Probably not that I'm going to run a sub-45:00 this weekend at Bay Breeze, but with the longer game in mind, I WILL TAKE IT. #bodiesareweird #runningisweird #tracklyfe4eva

(Also, MY GOD, track workouts are like drugs. I had seriously forgotten how great I feel after a good speed session. More of this, please.)

Tuesday, February 9, 2016

Speed + Hotness + I have no time this week.

Gaaaaaaah it is almost Wednesday and I am behind because WORK and LIFE and whatever else. I don't really have time to write, like, a full-on blog post, so here's some quick hits, which is all I can really do in ten frenzied minutes when I'm supposed to be sleeping.
  • Jeebus. Speed work (like, real, on-the-actual-ground speed work) when you haven't done it in six months is a freaking BITCH. What a confidence killer. Please die in a fire.
  • El NiƱo + climate change = really kind of insane February long runs. YOU GUYS, IT WAS ALMOST 80°. On Sunday I ran my longest long run post-sfx (10 miles) & a) it was 10-11 minute miles the whole time (no joking) while b) my heart rate was in half marathon race territory. That's some bullshit right there.

    You know we're back to proper-length runs when the Conservatory of Flowers makes an appearance! (Please try to ignore the Superbowl 50 statue, speaking of other things that can go die in a fire, along with the entire NFL.)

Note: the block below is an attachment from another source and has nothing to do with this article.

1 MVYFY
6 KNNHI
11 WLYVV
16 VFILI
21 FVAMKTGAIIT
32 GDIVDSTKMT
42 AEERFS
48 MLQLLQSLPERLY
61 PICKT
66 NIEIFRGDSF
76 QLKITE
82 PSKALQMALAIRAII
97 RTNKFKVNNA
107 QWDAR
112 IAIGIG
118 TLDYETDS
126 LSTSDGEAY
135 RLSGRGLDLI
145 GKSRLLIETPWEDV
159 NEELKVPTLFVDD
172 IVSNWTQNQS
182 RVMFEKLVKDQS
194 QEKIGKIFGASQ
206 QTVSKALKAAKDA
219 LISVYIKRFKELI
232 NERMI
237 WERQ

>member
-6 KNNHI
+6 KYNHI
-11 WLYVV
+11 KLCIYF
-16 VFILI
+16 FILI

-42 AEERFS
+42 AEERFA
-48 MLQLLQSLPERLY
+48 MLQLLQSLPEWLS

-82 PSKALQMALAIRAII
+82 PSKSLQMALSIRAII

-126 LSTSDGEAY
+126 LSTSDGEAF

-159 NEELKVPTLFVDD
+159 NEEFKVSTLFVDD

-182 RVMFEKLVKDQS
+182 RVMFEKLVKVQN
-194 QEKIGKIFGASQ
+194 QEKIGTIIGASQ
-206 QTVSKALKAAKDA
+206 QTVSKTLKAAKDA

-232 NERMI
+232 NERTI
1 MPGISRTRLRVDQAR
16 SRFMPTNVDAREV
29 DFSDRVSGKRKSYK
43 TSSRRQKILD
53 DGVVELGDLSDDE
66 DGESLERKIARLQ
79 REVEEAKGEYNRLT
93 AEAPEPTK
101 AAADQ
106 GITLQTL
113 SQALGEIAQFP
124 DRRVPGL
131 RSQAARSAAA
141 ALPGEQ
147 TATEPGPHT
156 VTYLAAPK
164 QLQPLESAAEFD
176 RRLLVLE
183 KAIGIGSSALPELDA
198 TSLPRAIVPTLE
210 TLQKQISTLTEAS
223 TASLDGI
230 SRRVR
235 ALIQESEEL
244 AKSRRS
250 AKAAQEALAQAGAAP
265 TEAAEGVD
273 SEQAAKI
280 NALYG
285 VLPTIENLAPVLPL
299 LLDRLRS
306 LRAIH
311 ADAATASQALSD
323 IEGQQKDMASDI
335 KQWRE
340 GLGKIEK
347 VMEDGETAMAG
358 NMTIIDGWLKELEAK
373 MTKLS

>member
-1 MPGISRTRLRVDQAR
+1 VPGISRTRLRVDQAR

(On the other hand, still feeling good in the skeletal department, so kinda-sorta win??)

  • I can't even tell you how much better I feel when I actually spend some time stretching & rolling after a long or harder run. Maybe if I can manage to remember I'll actually develop, like, a real habit. That would be rad.


Some Numbers:

    * 24.1 miles running (less than planned, but I think all my body could handle this week, actually)
    * 1:00:00 elliptical (as planned; would have been nice to get a little more since I didn't do all the running miles, but so it goes)
    * 3:00:00 strength work (woohoo!)
    * 40:00 stretch & roll (meh. Hey, I haven't quit!)

Monday: a.m. strength work / p.m. karate

Tuesday: 2 wu, 3 x 1600m @ LT pace / 1:30 jog, 2 cd = 7.3 miles, + 20:00 stretch/roll

Wednesday: a.m. strength work / p.m. karate. We had a bunch of people out sick/injured or traveling, so no karate that night.